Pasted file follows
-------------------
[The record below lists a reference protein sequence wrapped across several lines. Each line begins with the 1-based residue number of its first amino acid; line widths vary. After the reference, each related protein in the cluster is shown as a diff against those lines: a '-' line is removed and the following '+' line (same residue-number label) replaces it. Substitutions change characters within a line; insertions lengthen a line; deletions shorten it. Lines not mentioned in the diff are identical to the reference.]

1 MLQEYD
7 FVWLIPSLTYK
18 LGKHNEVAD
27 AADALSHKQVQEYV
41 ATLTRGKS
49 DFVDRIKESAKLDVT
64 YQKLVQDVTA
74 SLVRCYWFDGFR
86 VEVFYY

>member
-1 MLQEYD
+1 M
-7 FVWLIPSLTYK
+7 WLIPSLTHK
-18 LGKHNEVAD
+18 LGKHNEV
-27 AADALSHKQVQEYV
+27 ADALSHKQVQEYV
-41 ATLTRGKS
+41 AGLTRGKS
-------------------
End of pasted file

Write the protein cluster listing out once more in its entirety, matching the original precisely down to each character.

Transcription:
[The record below lists a reference protein sequence wrapped across several lines. Each line begins with the 1-based residue number of its first amino acid; line widths vary. After the reference, each related protein in the cluster is shown as a diff against those lines: a '-' line is removed and the following '+' line (same residue-number label) replaces it. Substitutions change characters within a line; insertions lengthen a line; deletions shorten it. Lines not mentioned in the diff are identical to the reference.]

1 MLQEYD
7 FVWLIPSLTYK
18 LGKHNEVAD
27 AADALSHKQVQEYV
41 ATLTRGKS
49 DFVDRIKESAKLDVT
64 YQKLVQDVTA
74 SLVRCYWFDGFR
86 VEVFYY

>member
-1 MLQEYD
+1 M
-7 FVWLIPSLTYK
+7 WLIPSLTHK
-18 LGKHNEVAD
+18 LGKHNEV
-27 AADALSHKQVQEYV
+27 ADALSHKQVQEYV
-41 ATLTRGKS
+41 AGLTRGKS